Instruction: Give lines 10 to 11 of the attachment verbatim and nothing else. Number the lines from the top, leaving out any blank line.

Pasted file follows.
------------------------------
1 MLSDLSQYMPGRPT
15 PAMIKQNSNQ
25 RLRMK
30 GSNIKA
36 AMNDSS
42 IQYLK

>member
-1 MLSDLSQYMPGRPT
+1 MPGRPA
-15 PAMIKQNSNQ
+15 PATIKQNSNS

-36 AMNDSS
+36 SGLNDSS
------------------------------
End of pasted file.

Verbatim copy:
-15 PAMIKQNSNQ
+15 PATIKQNSNS